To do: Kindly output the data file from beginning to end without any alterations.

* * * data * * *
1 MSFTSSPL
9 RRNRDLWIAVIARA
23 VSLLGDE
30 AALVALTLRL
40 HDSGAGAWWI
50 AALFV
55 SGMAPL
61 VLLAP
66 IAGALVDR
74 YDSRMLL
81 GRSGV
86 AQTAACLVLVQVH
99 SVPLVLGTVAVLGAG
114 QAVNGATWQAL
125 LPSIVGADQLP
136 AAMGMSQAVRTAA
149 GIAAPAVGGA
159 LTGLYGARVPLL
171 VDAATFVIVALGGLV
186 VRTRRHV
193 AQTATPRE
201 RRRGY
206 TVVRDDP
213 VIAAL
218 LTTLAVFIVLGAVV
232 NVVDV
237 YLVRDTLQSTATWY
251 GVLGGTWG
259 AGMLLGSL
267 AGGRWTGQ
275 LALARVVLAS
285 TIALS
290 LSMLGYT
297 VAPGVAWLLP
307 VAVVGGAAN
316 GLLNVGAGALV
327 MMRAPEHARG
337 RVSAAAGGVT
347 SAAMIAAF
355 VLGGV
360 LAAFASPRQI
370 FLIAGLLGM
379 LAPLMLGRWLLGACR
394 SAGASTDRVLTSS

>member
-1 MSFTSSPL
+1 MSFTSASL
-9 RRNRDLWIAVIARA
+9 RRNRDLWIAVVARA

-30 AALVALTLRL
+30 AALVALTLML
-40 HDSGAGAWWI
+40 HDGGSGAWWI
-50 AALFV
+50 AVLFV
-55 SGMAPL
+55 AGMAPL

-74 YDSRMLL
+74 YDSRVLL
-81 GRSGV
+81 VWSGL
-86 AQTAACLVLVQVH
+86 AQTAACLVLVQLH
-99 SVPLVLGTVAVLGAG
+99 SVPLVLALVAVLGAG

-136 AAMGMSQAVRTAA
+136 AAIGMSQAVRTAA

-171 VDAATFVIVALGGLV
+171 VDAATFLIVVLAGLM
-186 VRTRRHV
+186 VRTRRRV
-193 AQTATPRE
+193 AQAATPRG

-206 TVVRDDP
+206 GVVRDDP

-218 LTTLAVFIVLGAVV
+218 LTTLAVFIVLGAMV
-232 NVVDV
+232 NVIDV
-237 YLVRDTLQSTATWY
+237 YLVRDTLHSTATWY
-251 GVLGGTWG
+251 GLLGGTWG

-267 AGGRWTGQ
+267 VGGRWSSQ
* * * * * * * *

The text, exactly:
1 MSFTSSPL
9 RRNRDLWIAVIARA
23 VSLLGDE
30 AALVALTLRL
40 HDSGAGAWWI
50 AALFV
55 SGMAPL
61 VLLAP
66 IAGALVDR
74 YDSRMLL
81 GRSGV
86 AQTAACLVLVQVH
99 SVPLVLGTVAVLGAG
114 QAVNGATWQAL
125 LPSIVGADQLP
136 AAMGMSQAVRTAA
149 GIAAPAVGGA
159 LTGLYGARVPLL
171 VDAATFVIVALGGLV
186 VRTRRHV
193 AQTATPRE
201 RRRGY
206 TVVRDDP
213 VIAAL
218 LTTLAVFIVLGAVV
232 NVVDV
237 YLVRDTLQSTATWY
251 GVLGGTWG
259 AGMLLGSL
267 AGGRWTGQ
275 LALARVVLAS
285 TIALS
290 LSMLGYT
297 VAPGVAWLLP
307 VAVVGGAAN
316 GLLNVGAGALV
327 MMRAPEHARG
337 RVSAAAGGVT
347 SAAMIAAF
355 VLGGV
360 LAAFASPRQI
370 FLIAGLLGM
379 LAPLMLGRWLLGACR
394 SAGASTDRVLTSS

>member
-1 MSFTSSPL
+1 MSFTSASL
-9 RRNRDLWIAVIARA
+9 RRNRDLWIAVVARA

-30 AALVALTLRL
+30 AALVALTLML
-40 HDSGAGAWWI
+40 HDGGSGAWWI
-50 AALFV
+50 AVLFV
-55 SGMAPL
+55 AGMAPL

-74 YDSRMLL
+74 YDSRVLL
-81 GRSGV
+81 VWSGL
-86 AQTAACLVLVQVH
+86 AQTAACLVLVQLH
-99 SVPLVLGTVAVLGAG
+99 SVPLVLALVAVLGAG

-136 AAMGMSQAVRTAA
+136 AAIGMSQAVRTAA

-171 VDAATFVIVALGGLV
+171 VDAATFLIVVLAGLM
-186 VRTRRHV
+186 VRTRRRV
-193 AQTATPRE
+193 AQAATPRG

-206 TVVRDDP
+206 GVVRDDP

-218 LTTLAVFIVLGAVV
+218 LTTLAVFIVLGAMV
-232 NVVDV
+232 NVIDV
-237 YLVRDTLQSTATWY
+237 YLVRDTLHSTATWY
-251 GVLGGTWG
+251 GLLGGTWG

-267 AGGRWTGQ
+267 VGGRWSSQ